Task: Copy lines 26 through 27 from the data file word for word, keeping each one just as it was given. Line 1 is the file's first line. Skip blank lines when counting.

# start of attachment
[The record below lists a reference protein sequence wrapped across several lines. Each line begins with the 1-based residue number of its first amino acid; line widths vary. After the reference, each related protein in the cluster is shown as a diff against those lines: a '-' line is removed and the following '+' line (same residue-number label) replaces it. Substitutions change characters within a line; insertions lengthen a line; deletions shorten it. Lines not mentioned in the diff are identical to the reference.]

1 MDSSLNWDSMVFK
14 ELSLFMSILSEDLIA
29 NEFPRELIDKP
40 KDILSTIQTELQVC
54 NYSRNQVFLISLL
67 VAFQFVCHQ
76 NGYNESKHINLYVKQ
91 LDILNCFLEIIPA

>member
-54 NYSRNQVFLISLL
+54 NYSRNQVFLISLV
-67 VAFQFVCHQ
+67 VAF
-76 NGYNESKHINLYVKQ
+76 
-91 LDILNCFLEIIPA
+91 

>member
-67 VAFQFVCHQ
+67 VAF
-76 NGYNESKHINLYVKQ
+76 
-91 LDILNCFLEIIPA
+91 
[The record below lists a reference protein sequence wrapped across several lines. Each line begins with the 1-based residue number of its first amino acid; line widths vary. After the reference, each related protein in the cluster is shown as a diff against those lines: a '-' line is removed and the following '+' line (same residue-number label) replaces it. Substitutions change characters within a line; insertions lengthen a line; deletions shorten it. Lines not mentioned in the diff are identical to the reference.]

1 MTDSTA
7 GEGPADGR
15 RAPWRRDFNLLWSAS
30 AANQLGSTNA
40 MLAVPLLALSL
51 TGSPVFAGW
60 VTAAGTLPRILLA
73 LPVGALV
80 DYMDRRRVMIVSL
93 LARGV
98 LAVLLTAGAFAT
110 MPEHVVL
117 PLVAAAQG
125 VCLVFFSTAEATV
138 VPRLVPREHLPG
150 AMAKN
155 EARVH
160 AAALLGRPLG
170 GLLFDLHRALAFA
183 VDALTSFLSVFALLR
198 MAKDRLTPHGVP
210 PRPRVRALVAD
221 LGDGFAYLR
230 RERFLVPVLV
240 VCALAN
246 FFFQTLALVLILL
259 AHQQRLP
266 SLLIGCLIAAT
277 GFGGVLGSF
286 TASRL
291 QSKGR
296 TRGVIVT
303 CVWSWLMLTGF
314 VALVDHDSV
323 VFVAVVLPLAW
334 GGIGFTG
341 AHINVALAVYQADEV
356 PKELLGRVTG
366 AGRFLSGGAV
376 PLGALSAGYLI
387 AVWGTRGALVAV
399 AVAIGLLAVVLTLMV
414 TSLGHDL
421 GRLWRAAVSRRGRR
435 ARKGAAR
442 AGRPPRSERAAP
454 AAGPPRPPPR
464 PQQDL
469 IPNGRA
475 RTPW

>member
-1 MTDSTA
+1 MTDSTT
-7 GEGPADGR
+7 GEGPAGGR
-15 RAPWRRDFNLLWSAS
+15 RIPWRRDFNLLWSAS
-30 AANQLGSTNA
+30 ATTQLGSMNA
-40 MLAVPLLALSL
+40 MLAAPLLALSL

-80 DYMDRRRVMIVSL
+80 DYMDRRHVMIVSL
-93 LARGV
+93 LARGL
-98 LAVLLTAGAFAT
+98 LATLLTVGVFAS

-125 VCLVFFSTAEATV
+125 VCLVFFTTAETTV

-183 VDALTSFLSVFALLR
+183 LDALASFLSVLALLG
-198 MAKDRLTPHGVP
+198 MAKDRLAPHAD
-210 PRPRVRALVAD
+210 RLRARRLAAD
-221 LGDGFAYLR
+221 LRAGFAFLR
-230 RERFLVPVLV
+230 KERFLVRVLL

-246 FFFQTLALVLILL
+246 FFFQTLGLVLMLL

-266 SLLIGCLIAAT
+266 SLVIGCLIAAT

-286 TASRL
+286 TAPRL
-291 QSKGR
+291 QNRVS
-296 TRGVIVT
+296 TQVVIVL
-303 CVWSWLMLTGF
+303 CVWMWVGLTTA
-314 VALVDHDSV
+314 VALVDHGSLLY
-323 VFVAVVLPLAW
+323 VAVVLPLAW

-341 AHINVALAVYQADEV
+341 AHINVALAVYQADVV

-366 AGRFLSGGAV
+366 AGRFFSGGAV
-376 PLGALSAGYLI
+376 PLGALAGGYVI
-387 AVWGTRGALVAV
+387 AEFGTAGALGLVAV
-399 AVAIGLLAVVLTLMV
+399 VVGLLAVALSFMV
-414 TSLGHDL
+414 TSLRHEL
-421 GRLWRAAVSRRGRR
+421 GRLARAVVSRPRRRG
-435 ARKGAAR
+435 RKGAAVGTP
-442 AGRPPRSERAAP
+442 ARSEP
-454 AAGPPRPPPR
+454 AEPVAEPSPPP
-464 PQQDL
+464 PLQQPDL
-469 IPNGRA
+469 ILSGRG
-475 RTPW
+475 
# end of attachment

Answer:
[The record below lists a reference protein sequence wrapped across several lines. Each line begins with the 1-based residue number of its first amino acid; line widths vary. After the reference, each related protein in the cluster is shown as a diff against those lines: a '-' line is removed and the following '+' line (same residue-number label) replaces it. Substitutions change characters within a line; insertions lengthen a line; deletions shorten it. Lines not mentioned in the diff are identical to the reference.]

1 MTDSTA